That said, Surman, McClusker, Ollerenshaw and Take Five Europe chairperson Anna Umbima ran a tight ship. These were long days, with work starting at 9:00am but often extending well into the late evening and early morning. Sleep was largely a luxury, and by the end of the week people were beginning to get a little tired, something perhaps a tad evident in the Saturday morning run-through of the repertoire—absolutely well-played and, given how quickly this group had to come together and work in contexts that were often well outside their comfort zones, still quite remarkable—but with a little less energy, at times, than during the rehearsals. Still, the engagement of the participants, the guest speakers and the team running the program was so constant, and in many ways so constantly exciting and energizing, that everyone managed to transcend a little bit of fatigue.

That there was a certain amount of levity, despite the serious work at hand, also made the more difficult aspects of Take Five Europe work for the musicians. The afternoons were the toughest, as the various invitees discussed aspects of the business side of being a musician. How prepared the musicians were to face these harder realities varied significantly and was quickly reflected by asking a simple question: how many had active Facebook pages? Over the course of these final three days, the musicians participated in activities including short sessions to assess their biographies, websites and press sheets and, on the final evening, "The Dragon's Den," where five pairs entered had to pitch their project ideas to Turkiewicz, Otnæs and Pickering (playing fictitious funding sources), in the hopes of obtaining financial support. It was clear that the comfort levels at doing presentations varied significantly—something made more difficult, at times, because of language barriers—but every group delivered a strong (and, oftentimes, humorous) presentation that made clear just how much they'd learned over the course of the week.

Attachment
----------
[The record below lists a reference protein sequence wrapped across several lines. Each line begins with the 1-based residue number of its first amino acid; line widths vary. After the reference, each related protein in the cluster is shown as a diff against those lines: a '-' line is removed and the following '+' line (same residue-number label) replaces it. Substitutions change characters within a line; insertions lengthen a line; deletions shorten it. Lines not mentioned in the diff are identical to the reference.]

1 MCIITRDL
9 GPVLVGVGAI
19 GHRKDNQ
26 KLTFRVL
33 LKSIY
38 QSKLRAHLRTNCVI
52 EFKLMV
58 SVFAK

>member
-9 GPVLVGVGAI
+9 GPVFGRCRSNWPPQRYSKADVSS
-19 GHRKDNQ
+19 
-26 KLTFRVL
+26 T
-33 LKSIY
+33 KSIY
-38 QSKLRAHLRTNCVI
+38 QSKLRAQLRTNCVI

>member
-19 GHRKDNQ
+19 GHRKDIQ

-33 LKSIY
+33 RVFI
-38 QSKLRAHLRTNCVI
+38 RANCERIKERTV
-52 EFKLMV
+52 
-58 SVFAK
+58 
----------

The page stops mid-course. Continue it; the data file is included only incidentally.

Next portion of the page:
Before everyone departed for home on Saturday, February 2, in addition to the complete performance of all ten compositions, Umbima held a session dedicated to reflecting on the week's activities. To further cement the practical nature of Take Five Europe, each musician was asked to come up with five action items to help move their career forward. And this was not simply theory; these action items were given to Ollerenshaw, and they will ultimately be followed up to find out just how well the artists are coming along in actually implementing these action plans.

Beyond the chance to play the music as a full set, where the musicians were able to display the fruits of their labor, there was still instruction to be had. The musicians had to introduce their composition to the small audience in attendance, bringing in the aspect of performance, and there was definitely a clock ticking. These pieces, after all, will be performed live at a number of festivals later in the year, where there's often little flexibility to the time allotted for each show, so considerations such as set list sequence and length—of both the performances themselves and the time spent between them—were some of the final lessons to be learned as Take Five Europe came to a close.

As vans were filled with musicians and other participants heading for London and Heathrow Airport, what was also clear was that it was not just the musicians who had benefited and established new relationships; everyone who participated in Take Five Europe had broadened their network, whether they were there for a day, a couple of days, or the whole week. And they were all richer for the experience.

Photo Credit

All Photos: John Kelman